The shows that the Federal Government continued its responsible and restrictive policy to exports of military equipment throughout 2018. In 2018, single-transaction export licences worth a total of €4.82 billion were issued (2017: €6.24 billion).
For a well-grounded consideration of exports of military equipment, it is also vital to make distinctions in terms of the nature of the exported good, the ways it can be used, and the specific country of destination. For example, a large proportion – 47.2% – went to licences for exports to EU/NATO and NATO-equivalent countries – countries to which, according to the Federal Government’s “Political Principles”, the export of military equipment is not normally subject to restriction.
All exports of military equipment are subject to a licence, which is only issued following detailed scrutiny of each case. The German government pays particular attention to ensuring that the goods will not be misused to commit human rights violations or to exacerbate a crisis. Decisions on licences for exports of military equipment are primarily based on foreign and security policy considerations, and not on commercial or labour-market interests.
For exports of military equipment, there are no simple solutions, and certainly no “black and white” decisions. Instead, it makes sense to look at the precise circumstances. For example, Germany delivers military equipment to other countries, e.g. to protect coastal waters or to combat terrorism. Also, Germany is integrated into international security structures and has entered into Alliance commitments. Legitimate security policy and Alliance policy interests can therefore justify the export of military equipment and war weapons.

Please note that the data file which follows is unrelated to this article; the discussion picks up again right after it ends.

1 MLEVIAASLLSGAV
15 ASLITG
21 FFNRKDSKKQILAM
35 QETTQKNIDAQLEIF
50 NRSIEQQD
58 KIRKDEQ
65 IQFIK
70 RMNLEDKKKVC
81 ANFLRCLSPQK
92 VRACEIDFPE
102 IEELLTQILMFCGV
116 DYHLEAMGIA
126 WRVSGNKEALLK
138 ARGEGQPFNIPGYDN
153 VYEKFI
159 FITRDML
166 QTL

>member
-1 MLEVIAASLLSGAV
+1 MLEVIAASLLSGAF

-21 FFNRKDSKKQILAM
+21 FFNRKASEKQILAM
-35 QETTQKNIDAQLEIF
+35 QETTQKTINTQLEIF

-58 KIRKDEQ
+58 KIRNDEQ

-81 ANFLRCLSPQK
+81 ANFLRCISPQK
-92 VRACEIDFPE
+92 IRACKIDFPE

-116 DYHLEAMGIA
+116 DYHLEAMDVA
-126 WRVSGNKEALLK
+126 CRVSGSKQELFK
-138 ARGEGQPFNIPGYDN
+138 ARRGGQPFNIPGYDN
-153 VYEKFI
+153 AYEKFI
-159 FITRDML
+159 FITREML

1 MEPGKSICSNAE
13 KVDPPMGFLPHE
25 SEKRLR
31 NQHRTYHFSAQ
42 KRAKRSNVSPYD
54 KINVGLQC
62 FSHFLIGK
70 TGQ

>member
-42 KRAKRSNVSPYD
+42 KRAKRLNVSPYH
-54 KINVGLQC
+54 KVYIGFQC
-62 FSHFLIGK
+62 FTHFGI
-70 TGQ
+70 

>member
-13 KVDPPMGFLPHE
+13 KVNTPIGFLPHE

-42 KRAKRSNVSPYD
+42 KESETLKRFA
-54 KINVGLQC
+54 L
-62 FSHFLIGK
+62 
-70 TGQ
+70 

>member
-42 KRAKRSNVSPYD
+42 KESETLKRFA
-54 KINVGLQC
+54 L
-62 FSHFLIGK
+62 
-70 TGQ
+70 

The German government has always pursued a highly responsible export control policy for “dual use goods”, i.e. goods which can be used both for civilian and military purposes; there is a basic cross-party political consensus on this. The same applies to the export of surveillance technology, which can be misused to violate human rights. In response to an initiative of the Economic Affairs Ministry, the German government has introduced additional national controls extending beyond the Wassenaar Agreement.